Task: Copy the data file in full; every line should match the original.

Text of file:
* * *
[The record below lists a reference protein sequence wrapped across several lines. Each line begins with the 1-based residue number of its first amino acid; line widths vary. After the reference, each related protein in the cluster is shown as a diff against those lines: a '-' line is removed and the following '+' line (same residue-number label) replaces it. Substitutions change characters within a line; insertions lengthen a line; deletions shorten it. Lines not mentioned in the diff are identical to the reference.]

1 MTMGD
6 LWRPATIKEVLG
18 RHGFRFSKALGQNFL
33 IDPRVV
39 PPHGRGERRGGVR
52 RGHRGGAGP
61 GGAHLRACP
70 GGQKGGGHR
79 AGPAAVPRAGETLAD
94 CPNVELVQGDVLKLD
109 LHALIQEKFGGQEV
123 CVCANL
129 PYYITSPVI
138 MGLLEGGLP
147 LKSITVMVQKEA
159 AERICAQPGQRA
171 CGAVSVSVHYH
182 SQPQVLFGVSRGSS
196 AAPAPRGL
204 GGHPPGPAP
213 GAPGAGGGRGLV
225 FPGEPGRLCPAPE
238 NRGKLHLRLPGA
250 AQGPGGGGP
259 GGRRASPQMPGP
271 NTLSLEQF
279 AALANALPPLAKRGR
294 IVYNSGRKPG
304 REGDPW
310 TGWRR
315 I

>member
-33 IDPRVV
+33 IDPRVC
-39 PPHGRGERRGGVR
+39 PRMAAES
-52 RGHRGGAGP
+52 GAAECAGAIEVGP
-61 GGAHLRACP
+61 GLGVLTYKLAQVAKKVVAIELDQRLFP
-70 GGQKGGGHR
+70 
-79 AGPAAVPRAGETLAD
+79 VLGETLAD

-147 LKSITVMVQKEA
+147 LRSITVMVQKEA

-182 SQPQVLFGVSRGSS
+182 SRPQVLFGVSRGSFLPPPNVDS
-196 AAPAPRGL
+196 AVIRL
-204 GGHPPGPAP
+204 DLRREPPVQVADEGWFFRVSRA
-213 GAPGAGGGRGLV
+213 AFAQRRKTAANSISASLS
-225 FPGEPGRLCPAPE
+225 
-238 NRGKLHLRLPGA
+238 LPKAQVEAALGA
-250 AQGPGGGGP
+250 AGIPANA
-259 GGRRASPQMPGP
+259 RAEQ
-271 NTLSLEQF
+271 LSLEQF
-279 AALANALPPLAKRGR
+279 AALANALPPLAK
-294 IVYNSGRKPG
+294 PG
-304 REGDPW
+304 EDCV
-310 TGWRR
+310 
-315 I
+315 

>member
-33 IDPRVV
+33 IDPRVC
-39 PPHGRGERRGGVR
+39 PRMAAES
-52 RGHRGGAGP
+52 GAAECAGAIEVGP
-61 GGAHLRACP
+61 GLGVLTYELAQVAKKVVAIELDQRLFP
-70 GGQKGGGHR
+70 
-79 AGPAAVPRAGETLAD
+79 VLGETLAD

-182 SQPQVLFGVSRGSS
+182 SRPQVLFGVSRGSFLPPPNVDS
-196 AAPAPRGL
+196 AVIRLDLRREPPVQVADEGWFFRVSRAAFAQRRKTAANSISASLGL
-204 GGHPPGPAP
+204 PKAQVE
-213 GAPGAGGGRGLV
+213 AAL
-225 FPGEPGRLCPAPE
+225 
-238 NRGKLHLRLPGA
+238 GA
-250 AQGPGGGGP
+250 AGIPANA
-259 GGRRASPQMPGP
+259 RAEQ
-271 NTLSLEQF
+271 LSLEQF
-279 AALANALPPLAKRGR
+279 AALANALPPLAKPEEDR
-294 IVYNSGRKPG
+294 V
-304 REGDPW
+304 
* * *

[The record below lists a reference protein sequence wrapped across several lines. Each line begins with the 1-based residue number of its first amino acid; line widths vary. After the reference, each related protein in the cluster is shown as a diff against those lines: a '-' line is removed and the following '+' line (same residue-number label) replaces it. Substitutions change characters within a line; insertions lengthen a line; deletions shorten it. Lines not mentioned in the diff are identical to the reference.]

1 MTMGD
6 LWRPATIKEVLG
18 RHGFRFSKALGQNFL
33 IDPRVV
39 PPHGRGERRGGVR
52 RGHRGGAGP
61 GGAHLRACP
70 GGQKGGGHR
79 AGPAAVPRAGETLAD
94 CPNVELVQGDVLKLD
109 LHALIQEKFGGQEV
123 CVCANL
129 PYYITSPVI
138 MGLLEGGLP
147 LKSITVMVQKEA
159 AERICAQPGQRA
171 CGAVSVSVHYH
182 SQPQVLFGVSRGSS
196 AAPAPRGL
204 GGHPPGPAP
213 GAPGAGGGRGLV
225 FPGEPGRLCPAPE
238 NRGKLHLRLPGA
250 AQGPGGGGP
259 GGRRASPQMPGP
271 NTLSLEQF
279 AALANALPPLAKRGR
294 IVYNSGRKPG
304 REGDPW
310 TGWRR
315 I

>member
-33 IDPRVV
+33 IDPRVC
-39 PPHGRGERRGGVR
+39 PRMAAES
-52 RGHRGGAGP
+52 GAAECAGAIEVGP
-61 GGAHLRACP
+61 GLGVLTYKLAQVAKKVVAIELDQRLFP
-70 GGQKGGGHR
+70 
-79 AGPAAVPRAGETLAD
+79 VLGETLAD

-147 LKSITVMVQKEA
+147 LRSITVMVQKEA

-182 SQPQVLFGVSRGSS
+182 SRPQVLFGVSRGSFLPPPNVDS
-196 AAPAPRGL
+196 AVIRL
-204 GGHPPGPAP
+204 DLRREPPVQVADEGWFFRVSRA
-213 GAPGAGGGRGLV
+213 AFAQRRKTAANSISASLS
-225 FPGEPGRLCPAPE
+225 
-238 NRGKLHLRLPGA
+238 LPKAQVEAALGA
-250 AQGPGGGGP
+250 AGIPANA
-259 GGRRASPQMPGP
+259 RAEQ
-271 NTLSLEQF
+271 LSLEQF
-279 AALANALPPLAKRGR
+279 AALANALPPLAK
-294 IVYNSGRKPG
+294 PG
-304 REGDPW
+304 EDCV
-310 TGWRR
+310 
-315 I
+315 

>member
-33 IDPRVV
+33 IDPRVC
-39 PPHGRGERRGGVR
+39 PRMAAES
-52 RGHRGGAGP
+52 GAAECAGAIEVGP
-61 GGAHLRACP
+61 GLGVLTYELAQVAKKVVAIELDQRLFP
-70 GGQKGGGHR
+70 
-79 AGPAAVPRAGETLAD
+79 VLGETLAD

-182 SQPQVLFGVSRGSS
+182 SRPQVLFGVSRGSFLPPPNVDS
-196 AAPAPRGL
+196 AVIRLDLRREPPVQVADEGWFFRVSRAAFAQRRKTAANSISASLGL
-204 GGHPPGPAP
+204 PKAQVE
-213 GAPGAGGGRGLV
+213 AAL
-225 FPGEPGRLCPAPE
+225 
-238 NRGKLHLRLPGA
+238 GA
-250 AQGPGGGGP
+250 AGIPANA
-259 GGRRASPQMPGP
+259 RAEQ
-271 NTLSLEQF
+271 LSLEQF
-279 AALANALPPLAKRGR
+279 AALANALPPLAKPEEDR
-294 IVYNSGRKPG
+294 V
-304 REGDPW
+304 